LinkedIn on Tuesday disclosed algorithm changes designed to favor conversations catering to niche professional interests. Axios first reported the shift.
The top 1 percent of power users grabbed much of the attention on its platform, LinkedIn found through internal research in 2018.
The criteria for posts showing up in members’ feeds can be summed up as “people you know, talking about things you care about,” said LinkedIn Senior Director of Product Management Pete Davies.
LinkedIn prioritizes and ranks posts based on the following criteria:
Individuals a member has interacted with directly;
The member’s profile;
The member’s colleagues; and
Who would benefit from hearing from the member. It terms this “creator side optimization.”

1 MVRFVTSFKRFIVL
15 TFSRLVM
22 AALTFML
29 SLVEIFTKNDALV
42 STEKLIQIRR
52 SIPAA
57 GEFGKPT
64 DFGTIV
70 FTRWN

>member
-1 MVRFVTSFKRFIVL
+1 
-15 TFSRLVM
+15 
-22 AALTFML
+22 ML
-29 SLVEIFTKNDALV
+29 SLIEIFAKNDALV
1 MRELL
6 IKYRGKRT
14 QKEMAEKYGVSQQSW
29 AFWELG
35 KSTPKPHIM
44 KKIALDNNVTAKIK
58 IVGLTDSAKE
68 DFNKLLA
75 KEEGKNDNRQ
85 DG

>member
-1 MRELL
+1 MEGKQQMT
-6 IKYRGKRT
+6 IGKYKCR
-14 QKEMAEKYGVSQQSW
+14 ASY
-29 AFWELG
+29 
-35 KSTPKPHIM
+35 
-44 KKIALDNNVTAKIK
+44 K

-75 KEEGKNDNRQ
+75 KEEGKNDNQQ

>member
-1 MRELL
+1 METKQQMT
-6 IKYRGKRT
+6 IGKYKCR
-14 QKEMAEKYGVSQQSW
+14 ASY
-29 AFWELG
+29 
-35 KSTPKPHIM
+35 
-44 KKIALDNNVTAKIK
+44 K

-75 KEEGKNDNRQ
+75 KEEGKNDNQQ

“The actual algorithms are fairly straightforward,” said Stephen Lynch, senior communications manager at LinkedIn Engineering.
One selects likely content for a member’s feed, and the other finalizes what actually pops up in the feed, he told the E-Commerce Times.
One algorithm is called “Community-focused Feed Optimization” and the other “Communities AI: Building Communities Around Interests on LinkedIn.”
LinkedIn tested 100 variations of its feed models through online A/B testing over the last year, and implemented several targeted optimizations that make it easy for members to find content that interests them personally, Lynch said. “We are heavily invested in making sure that our members see things that are interesting to them.”